I have recently developed a habit, reflecting on my life, while swimming. Surrounded by motherly embrace of water has become a helpful, soothing and mindful experience.
Lately I have been thinking about change a lot.
From birth onwards we are taught to play roles. We choose careers, spouses, friends by means of role playing. Our so called character is shaped via role playing.
Humans are pattern searchers; classifying is big part of our survival strategy. In our mind we build drawers: “liar”, “reliable”, “knowledgeable”, “ignorant”, “friend”, “enemy”. Then we put everyone we meet into one of those drawers.
It will take awful amount of effort to break our convictions we hold about someone. Change is considered suspiciously. We hardly shuffle contents of drawers.
Like everyone else we are being constantly put into one drawer or another in others’ minds. Therefore subconsciously our struggle becomes reflecting the familiar and consistent patterns of behaviour that would match our role, the convenient drawers we are placed in.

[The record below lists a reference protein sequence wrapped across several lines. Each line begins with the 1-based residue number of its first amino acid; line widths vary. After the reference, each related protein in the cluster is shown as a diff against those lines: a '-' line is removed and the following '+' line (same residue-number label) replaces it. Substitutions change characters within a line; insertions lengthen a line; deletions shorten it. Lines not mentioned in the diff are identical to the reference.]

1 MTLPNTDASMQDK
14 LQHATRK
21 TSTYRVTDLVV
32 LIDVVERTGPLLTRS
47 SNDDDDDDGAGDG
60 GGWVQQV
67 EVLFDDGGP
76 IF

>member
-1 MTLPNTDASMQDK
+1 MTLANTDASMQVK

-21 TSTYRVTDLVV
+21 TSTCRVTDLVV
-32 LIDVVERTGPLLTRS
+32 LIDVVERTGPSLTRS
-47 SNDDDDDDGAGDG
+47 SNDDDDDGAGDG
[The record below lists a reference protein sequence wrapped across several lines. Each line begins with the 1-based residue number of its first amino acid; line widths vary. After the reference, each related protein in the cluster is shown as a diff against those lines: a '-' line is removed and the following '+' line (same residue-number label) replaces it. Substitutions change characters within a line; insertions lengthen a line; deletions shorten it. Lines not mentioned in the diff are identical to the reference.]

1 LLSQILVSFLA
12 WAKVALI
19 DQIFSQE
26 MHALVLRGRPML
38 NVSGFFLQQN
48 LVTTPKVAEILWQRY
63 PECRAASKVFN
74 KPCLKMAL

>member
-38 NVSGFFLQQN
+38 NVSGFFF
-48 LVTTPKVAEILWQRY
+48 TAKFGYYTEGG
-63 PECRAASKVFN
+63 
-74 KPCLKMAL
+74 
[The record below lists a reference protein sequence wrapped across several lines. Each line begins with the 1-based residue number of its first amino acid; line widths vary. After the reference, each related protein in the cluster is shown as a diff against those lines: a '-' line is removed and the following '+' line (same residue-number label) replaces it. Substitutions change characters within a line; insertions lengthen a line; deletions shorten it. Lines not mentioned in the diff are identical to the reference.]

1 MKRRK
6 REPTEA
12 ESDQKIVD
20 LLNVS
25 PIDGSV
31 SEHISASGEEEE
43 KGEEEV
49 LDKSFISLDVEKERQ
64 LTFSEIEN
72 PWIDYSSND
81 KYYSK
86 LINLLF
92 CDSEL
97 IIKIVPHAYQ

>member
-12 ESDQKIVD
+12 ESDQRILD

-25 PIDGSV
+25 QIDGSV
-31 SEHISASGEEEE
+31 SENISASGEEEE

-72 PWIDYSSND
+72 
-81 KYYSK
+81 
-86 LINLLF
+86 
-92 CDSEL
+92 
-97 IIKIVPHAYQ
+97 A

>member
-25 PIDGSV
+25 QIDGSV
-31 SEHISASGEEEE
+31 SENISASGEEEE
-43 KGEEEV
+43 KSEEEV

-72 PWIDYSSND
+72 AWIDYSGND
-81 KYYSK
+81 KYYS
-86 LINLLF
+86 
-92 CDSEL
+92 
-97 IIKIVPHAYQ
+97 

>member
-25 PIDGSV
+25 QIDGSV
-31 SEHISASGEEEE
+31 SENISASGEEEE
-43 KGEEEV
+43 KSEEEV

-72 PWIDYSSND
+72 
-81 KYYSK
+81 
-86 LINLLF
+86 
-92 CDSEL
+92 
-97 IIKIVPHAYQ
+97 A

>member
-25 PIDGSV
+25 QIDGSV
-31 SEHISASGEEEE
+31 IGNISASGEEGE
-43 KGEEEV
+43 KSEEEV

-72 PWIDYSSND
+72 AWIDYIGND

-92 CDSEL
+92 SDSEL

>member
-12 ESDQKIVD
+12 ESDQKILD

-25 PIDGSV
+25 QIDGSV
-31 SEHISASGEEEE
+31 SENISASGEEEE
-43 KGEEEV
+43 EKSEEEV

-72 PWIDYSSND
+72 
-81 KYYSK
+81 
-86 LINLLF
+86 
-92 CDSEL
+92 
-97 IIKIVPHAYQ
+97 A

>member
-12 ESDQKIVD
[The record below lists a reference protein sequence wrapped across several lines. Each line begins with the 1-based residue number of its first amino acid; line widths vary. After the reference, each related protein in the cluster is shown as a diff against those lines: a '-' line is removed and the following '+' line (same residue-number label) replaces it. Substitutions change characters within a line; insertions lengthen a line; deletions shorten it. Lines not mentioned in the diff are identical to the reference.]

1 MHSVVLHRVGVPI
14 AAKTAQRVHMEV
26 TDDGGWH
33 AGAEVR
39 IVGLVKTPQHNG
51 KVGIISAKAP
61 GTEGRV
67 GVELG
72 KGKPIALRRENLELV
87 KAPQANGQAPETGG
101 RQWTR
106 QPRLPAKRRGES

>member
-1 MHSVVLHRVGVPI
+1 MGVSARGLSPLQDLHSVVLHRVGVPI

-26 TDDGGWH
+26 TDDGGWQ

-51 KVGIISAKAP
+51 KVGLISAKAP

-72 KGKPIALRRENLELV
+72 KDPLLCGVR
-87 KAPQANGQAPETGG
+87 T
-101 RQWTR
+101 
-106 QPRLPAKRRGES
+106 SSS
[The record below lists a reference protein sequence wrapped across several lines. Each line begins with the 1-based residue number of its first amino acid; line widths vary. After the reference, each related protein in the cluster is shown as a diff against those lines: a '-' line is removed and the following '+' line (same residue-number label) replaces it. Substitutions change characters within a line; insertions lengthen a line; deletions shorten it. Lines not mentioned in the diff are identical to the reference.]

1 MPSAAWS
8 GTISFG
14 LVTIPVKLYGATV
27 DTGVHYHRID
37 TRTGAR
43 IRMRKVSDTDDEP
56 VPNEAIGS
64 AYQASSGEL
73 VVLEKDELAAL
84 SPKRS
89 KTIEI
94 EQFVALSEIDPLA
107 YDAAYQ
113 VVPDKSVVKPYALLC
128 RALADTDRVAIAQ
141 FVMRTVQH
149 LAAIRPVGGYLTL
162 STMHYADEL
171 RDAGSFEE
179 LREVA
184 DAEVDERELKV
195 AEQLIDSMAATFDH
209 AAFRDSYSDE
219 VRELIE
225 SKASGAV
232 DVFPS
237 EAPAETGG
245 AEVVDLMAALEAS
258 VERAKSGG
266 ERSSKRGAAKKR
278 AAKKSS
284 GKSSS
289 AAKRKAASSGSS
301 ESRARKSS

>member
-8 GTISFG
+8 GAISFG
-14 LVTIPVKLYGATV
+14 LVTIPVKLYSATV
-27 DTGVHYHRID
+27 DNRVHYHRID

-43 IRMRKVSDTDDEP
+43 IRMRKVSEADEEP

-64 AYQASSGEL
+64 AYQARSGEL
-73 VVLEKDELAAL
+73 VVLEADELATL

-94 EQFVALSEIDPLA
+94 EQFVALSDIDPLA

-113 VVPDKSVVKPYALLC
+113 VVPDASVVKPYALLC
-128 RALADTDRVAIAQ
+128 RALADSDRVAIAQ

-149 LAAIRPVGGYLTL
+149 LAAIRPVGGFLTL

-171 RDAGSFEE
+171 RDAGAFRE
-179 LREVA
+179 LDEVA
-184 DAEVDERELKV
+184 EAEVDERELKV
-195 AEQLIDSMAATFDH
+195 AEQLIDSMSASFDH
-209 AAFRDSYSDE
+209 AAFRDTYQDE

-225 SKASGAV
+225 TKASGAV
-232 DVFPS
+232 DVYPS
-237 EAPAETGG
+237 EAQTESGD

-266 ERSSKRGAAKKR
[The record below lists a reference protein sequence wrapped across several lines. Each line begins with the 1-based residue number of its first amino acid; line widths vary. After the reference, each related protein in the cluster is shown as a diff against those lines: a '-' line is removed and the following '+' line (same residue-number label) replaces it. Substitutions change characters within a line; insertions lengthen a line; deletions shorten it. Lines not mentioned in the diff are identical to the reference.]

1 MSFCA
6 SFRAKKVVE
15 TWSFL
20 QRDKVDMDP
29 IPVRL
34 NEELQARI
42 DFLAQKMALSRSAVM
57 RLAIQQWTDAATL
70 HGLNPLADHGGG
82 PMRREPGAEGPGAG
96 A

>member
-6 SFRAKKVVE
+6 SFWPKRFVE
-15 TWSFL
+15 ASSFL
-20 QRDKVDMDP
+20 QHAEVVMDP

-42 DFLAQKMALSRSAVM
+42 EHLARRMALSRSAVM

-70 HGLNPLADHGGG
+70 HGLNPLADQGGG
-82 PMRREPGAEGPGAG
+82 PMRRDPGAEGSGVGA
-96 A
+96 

We also have drawers in our mind for ourselves. I call them self-drawers. Self-drawers are the ones that matter most, but often they are the most neglected ones. Our concern about being misplaced in an unsuitable drawer in others’ minds is often the most overwhelming force.
Failure creates opportunities for us to go ahead and change our self-drawer.
Changing our self-drawer often becomes a liberating experience. The key is ability to reflect on our lives, where we are at, and whether we are content with our self-drawer. Then all it takes is to pull the knob and make the change.
So next time you go for a swim how about thinking about your self-drawer.